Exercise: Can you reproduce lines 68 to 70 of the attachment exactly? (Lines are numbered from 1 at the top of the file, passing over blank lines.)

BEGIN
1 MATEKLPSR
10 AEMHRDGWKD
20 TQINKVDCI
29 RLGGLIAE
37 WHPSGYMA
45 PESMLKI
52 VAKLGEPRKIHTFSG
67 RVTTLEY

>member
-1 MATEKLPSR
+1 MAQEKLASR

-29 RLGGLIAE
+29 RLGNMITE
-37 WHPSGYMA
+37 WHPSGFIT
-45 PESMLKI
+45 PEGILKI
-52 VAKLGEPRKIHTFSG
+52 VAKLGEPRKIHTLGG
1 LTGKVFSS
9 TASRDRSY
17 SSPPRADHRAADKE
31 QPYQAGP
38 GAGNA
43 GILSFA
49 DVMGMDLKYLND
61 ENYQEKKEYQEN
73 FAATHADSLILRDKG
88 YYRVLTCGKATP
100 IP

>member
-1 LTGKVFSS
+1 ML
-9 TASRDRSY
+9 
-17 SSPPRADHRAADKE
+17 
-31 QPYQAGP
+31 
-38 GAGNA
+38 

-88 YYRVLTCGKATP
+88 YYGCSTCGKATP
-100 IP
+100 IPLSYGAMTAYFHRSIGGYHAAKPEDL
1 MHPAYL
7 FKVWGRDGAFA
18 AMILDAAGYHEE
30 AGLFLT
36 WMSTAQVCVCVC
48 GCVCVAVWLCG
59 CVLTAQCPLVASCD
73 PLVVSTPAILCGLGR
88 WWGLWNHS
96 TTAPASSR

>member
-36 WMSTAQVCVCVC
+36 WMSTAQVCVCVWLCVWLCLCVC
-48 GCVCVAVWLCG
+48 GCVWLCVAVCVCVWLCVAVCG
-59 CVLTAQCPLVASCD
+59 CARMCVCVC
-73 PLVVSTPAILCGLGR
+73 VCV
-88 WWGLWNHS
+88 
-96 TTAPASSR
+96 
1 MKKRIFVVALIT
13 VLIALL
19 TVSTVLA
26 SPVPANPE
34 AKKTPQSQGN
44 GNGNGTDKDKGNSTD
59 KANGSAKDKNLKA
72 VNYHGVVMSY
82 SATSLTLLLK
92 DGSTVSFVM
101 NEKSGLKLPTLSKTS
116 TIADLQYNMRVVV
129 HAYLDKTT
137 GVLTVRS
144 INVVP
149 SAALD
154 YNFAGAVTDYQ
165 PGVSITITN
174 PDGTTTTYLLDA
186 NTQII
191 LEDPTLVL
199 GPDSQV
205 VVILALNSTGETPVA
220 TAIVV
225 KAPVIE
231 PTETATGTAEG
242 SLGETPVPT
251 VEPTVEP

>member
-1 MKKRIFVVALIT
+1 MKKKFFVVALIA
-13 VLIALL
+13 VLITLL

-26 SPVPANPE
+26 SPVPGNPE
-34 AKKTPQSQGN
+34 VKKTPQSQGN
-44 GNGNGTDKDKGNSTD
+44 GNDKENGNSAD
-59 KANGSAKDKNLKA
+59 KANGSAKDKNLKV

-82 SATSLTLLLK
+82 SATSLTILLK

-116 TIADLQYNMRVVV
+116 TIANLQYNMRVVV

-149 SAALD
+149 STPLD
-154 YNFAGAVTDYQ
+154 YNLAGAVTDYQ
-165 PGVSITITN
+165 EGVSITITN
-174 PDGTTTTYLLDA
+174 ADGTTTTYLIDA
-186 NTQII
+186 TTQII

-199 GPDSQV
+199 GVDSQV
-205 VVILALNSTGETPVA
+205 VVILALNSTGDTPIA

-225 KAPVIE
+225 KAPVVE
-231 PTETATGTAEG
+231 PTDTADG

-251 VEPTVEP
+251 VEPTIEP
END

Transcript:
+96 
1 MKKRIFVVALIT
13 VLIALL